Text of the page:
The development of multicellular animals requires precise regulation of gene activity and cell behavior to control patterns of cell differentiation and final size and shape.
We use the fruit fly, Drosophila melanogaster, to answer questions such as: why is a gene switched off in one cell but not in another, and why are appendages generally long and thin rather than short and fat? Drosophila offers a wide range of genetic and molecular approaches to study development and because genetic pathways are shared with other animals the results from these studies help us to understand similar phenomena in other species, even to revealing mechanisms involved in human development and disease, such as cancer.
Not all of the genes in a cell are being actively transcribed; cells have to switch genes on and off to control their differentiation and to respond to various stimuli. Genes can be silenced by repressors - regulatory transcription factors - which bind to specific sequences adjacent coding regions and use various mechanisms to negatively influence transcription. Most repressors, such as the fly protein, Brinker, recruit secondary proteins, corepressors, including Groucho and CtBP. We are investigating why repressors such as Brinker need to recruit multiple corepressors and how these corepressors function to provide repressive activity. Recent studies indicate that Brk needs to recruit more than one corepressor because its primary one, Groucho, is unavailable in some tissues where CtBP acts as a backup.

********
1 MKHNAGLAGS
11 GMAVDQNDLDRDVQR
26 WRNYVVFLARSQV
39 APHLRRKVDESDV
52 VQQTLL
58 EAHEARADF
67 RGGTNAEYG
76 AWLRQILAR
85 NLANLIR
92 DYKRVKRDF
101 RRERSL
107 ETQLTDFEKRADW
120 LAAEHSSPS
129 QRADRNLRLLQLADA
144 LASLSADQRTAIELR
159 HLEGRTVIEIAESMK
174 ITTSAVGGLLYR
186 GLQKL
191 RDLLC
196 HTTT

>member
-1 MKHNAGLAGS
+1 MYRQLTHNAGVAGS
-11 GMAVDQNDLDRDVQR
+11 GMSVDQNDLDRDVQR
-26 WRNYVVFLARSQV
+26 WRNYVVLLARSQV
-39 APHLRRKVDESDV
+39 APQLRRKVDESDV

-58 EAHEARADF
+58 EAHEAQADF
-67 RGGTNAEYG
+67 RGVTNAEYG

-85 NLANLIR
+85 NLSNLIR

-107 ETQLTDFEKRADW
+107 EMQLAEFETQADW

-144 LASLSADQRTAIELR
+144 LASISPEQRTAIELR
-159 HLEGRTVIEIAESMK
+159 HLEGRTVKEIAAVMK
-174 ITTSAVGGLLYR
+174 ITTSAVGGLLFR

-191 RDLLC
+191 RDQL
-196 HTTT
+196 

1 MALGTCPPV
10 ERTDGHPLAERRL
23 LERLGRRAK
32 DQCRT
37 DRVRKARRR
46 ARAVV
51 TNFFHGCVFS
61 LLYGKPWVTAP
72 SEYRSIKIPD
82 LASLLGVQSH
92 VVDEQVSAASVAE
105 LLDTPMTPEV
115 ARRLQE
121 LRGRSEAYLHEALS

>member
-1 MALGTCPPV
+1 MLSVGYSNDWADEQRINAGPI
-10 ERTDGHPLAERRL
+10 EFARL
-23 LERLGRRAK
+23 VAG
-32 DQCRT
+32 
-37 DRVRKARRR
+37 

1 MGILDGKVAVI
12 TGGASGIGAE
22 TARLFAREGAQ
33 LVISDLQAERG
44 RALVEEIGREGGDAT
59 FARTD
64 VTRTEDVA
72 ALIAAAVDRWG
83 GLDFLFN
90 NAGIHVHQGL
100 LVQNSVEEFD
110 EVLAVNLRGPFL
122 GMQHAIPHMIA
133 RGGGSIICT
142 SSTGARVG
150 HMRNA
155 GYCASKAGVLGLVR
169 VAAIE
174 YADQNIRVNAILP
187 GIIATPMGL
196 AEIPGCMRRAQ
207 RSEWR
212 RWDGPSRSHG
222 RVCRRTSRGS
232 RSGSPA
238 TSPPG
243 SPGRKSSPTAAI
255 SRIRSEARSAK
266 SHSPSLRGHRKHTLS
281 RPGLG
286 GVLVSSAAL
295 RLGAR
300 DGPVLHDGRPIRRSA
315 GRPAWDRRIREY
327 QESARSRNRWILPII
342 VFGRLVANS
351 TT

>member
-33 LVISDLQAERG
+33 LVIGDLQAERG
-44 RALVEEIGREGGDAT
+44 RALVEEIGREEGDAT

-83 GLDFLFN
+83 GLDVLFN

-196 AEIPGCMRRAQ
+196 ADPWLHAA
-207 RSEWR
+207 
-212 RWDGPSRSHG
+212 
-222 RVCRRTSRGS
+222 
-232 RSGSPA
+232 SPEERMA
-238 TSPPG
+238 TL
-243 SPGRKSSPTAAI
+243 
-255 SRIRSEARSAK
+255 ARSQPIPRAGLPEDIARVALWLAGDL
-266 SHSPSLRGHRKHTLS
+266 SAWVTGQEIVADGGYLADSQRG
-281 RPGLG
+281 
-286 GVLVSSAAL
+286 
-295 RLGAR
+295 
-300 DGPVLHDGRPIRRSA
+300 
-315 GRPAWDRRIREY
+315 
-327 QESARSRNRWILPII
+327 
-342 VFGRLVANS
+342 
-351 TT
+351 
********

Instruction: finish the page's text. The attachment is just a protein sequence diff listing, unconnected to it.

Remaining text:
Gradients and thresholds
In developing tissues, precise patterns of gene expression are established that presage the final pattern of differentiation. A common mechanism used to achieve this is the generation of a transcription factor gradient and the activation and repression of different target genes above distinct thresholds. For example, in the developing fly wing Brinker is expressed in symmetrical lateral-to-medial gradients (Fig. 1) and target genes sal and omb are expressed in overlapping, nested patterns with the omb domain wider than sal because omb is less sensitive to repression by Brk. We are studying how the Brk gradient is established and what determines how sensitive a gene is to repression by Brk.
Size and shape
Each organ or appendage, such as the fly wing, has to achieve the correct size and shape to function properly. The cellular mechanisms operating to generate the elongated morphology of the wing can be revealed by mutations which disrupt its shape and are beginning to show that regulating patterns of growth, cell movement and cell shape are key to morphogenesis of this appendage. We are characterizing several mutants, such as narrow (Fig. 2), to determine the relative importance of these processes at different stages of development.